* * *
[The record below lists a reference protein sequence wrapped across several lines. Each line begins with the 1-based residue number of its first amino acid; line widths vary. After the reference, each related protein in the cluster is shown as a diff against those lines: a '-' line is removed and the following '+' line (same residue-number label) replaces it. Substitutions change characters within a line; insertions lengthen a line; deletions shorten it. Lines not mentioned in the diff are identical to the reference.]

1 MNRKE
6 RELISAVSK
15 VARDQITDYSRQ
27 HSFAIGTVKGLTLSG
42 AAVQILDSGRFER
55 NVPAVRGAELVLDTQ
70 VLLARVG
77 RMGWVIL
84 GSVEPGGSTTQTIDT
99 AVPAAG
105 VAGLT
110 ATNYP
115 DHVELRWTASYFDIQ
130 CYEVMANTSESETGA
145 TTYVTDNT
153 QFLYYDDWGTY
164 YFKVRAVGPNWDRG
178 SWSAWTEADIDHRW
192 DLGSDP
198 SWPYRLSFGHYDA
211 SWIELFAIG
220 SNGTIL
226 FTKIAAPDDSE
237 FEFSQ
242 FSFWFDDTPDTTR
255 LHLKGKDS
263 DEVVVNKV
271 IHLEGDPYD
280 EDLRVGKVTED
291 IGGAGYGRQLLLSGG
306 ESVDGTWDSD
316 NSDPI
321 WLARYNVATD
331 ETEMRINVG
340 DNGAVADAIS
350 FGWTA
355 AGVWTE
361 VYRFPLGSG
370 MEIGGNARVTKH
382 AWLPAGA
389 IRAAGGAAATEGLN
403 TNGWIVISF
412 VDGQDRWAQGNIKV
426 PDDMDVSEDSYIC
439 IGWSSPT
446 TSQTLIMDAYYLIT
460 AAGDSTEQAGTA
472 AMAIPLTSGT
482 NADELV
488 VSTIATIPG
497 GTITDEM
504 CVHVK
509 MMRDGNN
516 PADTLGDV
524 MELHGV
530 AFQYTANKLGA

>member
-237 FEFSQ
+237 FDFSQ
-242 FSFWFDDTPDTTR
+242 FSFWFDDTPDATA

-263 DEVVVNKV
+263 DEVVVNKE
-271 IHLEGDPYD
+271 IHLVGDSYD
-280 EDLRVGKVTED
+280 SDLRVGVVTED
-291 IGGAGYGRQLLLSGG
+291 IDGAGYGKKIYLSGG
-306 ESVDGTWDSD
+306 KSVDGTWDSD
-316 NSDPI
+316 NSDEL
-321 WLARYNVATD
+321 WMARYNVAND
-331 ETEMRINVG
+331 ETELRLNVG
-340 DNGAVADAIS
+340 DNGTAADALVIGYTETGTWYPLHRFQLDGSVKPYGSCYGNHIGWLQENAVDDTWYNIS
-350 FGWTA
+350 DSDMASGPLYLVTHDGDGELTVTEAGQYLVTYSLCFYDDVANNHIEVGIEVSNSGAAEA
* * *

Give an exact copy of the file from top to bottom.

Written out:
[The record below lists a reference protein sequence wrapped across several lines. Each line begins with the 1-based residue number of its first amino acid; line widths vary. After the reference, each related protein in the cluster is shown as a diff against those lines: a '-' line is removed and the following '+' line (same residue-number label) replaces it. Substitutions change characters within a line; insertions lengthen a line; deletions shorten it. Lines not mentioned in the diff are identical to the reference.]

1 MNRKE
6 RELISAVSK
15 VARDQITDYSRQ
27 HSFAIGTVKGLTLSG
42 AAVQILDSGRFER
55 NVPAVRGAELVLDTQ
70 VLLARVG
77 RMGWVIL
84 GSVEPGGSTTQTIDT
99 AVPAAG
105 VAGLT
110 ATNYP
115 DHVELRWTASYFDIQ
130 CYEVMANTSESETGA
145 TTYVTDNT
153 QFLYYDDWGTY
164 YFKVRAVGPNWDRG
178 SWSAWTEADIDHRW
192 DLGSDP
198 SWPYRLSFGHYDA
211 SWIELFAIG
220 SNGTIL
226 FTKIAAPDDSE
237 FEFSQ
242 FSFWFDDTPDTTR
255 LHLKGKDS
263 DEVVVNKV
271 IHLEGDPYD
280 EDLRVGKVTED
291 IGGAGYGRQLLLSGG
306 ESVDGTWDSD
316 NSDPI
321 WLARYNVATD
331 ETEMRINVG
340 DNGAVADAIS
350 FGWTA
355 AGVWTE
361 VYRFPLGSG
370 MEIGGNARVTKH
382 AWLPAGA
389 IRAAGGAAATEGLN
403 TNGWIVISF
412 VDGQDRWAQGNIKV
426 PDDMDVSEDSYIC
439 IGWSSPT
446 TSQTLIMDAYYLIT
460 AAGDSTEQAGTA
472 AMAIPLTSGT
482 NADELV
488 VSTIATIPG
497 GTITDEM
504 CVHVK
509 MMRDGNN
516 PADTLGDV
524 MELHGV
530 AFQYTANKLGA

>member
-237 FEFSQ
+237 FDFSQ
-242 FSFWFDDTPDTTR
+242 FSFWFDDTPDATA

-263 DEVVVNKV
+263 DEVVVNKE
-271 IHLEGDPYD
+271 IHLVGDSYD
-280 EDLRVGKVTED
+280 SDLRVGVVTED
-291 IGGAGYGRQLLLSGG
+291 IDGAGYGKKIYLSGG
-306 ESVDGTWDSD
+306 KSVDGTWDSD
-316 NSDPI
+316 NSDEL
-321 WLARYNVATD
+321 WMARYNVAND
-331 ETEMRINVG
+331 ETELRLNVG
-340 DNGAVADAIS
+340 DNGTAADALVIGYTETGTWYPLHRFQLDGSVKPYGSCYGNHIGWLQENAVDDTWYNIS
-350 FGWTA
+350 DSDMASGPLYLVTHDGDGELTVTEAGQYLVTYSLCFYDDVANNHIEVGIEVSNSGAAEA